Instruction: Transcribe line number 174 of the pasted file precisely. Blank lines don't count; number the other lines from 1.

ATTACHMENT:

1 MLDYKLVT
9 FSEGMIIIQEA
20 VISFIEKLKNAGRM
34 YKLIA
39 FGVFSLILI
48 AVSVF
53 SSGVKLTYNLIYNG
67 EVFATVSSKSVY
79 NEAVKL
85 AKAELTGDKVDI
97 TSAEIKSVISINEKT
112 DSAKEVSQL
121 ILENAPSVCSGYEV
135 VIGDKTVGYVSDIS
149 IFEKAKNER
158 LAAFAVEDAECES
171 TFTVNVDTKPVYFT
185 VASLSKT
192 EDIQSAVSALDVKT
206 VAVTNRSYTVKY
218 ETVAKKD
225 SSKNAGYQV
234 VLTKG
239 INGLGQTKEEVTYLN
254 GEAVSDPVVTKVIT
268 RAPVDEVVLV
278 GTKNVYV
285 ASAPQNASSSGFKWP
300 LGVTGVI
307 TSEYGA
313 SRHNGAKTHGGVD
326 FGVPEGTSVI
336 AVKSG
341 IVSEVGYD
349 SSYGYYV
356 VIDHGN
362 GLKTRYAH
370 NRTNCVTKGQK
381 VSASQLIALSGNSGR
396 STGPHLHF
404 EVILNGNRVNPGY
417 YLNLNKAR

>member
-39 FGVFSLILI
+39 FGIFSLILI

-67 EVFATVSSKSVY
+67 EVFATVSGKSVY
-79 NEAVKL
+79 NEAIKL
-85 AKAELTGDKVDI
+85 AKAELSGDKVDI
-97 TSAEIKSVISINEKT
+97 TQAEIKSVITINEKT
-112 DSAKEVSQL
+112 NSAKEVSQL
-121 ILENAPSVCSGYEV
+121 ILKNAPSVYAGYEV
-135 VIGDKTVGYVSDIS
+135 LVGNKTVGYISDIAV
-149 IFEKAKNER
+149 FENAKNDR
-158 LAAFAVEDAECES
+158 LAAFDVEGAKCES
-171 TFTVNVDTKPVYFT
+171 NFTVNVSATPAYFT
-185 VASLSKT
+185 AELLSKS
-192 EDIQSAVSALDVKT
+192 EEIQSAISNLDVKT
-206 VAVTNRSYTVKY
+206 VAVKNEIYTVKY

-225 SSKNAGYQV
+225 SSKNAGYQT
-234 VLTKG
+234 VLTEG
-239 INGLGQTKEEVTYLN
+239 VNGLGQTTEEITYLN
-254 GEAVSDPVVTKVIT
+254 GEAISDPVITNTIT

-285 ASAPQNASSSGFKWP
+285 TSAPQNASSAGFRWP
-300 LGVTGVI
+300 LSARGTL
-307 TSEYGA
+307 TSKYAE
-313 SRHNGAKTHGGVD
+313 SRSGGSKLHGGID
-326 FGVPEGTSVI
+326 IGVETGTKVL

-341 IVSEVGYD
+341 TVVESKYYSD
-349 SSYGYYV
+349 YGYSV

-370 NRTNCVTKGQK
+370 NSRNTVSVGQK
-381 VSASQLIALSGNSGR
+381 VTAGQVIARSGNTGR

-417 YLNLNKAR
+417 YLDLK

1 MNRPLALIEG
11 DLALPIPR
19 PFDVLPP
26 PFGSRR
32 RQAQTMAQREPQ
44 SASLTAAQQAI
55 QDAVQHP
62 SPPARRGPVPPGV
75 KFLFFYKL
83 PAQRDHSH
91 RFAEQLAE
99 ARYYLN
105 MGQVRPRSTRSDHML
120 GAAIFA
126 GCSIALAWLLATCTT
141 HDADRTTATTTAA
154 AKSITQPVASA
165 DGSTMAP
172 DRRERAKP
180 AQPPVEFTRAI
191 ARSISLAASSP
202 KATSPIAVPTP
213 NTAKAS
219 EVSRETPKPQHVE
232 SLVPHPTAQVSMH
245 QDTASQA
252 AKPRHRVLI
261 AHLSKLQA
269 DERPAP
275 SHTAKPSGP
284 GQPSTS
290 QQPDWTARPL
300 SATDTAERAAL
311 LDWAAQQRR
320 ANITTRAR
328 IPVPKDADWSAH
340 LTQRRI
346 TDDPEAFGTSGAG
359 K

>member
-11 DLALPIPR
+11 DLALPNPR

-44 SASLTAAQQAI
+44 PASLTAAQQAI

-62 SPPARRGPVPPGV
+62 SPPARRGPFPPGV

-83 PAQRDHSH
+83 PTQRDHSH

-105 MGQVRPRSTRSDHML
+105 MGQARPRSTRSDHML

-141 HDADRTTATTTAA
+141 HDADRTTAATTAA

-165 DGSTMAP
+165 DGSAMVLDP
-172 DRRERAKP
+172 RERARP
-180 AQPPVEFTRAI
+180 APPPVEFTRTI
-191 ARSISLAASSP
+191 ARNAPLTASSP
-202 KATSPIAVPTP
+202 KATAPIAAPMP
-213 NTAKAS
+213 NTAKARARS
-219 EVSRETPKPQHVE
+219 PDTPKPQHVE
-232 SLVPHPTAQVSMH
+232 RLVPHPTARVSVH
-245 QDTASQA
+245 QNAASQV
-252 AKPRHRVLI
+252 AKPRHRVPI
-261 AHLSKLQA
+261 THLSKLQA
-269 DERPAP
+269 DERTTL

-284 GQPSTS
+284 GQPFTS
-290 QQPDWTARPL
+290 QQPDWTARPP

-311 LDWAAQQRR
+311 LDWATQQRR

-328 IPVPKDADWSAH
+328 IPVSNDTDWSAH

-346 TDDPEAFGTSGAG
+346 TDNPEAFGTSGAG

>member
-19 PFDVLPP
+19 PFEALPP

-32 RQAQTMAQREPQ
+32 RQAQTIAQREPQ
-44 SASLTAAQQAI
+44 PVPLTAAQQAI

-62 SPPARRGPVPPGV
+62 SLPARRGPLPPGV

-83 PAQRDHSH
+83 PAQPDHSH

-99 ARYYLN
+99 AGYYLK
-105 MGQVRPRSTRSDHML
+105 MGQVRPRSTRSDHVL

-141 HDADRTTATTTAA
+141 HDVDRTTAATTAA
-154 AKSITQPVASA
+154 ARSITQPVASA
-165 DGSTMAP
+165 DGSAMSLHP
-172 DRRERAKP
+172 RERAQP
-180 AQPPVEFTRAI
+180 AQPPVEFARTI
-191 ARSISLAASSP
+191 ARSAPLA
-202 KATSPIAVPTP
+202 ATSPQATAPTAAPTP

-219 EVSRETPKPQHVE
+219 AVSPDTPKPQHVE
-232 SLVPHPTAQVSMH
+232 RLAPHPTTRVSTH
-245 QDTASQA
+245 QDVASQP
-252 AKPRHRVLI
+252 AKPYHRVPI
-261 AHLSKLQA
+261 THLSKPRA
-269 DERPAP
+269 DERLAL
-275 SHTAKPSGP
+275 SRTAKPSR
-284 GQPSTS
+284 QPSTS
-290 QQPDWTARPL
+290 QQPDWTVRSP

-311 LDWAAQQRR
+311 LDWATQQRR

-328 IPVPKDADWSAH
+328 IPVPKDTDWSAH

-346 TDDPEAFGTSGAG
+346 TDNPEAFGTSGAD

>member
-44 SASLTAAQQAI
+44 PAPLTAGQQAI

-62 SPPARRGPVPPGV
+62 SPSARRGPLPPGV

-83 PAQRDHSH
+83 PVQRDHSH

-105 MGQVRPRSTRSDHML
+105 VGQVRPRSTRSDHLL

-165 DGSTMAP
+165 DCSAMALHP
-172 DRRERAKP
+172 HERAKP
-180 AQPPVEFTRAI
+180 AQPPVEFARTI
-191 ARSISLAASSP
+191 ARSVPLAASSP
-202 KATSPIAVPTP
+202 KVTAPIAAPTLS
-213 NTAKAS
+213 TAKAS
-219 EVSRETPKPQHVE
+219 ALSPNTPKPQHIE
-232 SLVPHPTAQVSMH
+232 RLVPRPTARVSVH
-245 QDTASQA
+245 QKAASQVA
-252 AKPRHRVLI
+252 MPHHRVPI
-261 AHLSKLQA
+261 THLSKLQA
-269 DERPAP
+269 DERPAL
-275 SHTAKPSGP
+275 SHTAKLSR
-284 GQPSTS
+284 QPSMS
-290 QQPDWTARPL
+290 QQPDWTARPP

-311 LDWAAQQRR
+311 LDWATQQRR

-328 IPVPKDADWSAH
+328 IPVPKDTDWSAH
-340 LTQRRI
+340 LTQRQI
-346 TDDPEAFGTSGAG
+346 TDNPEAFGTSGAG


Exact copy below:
-269 DERPAP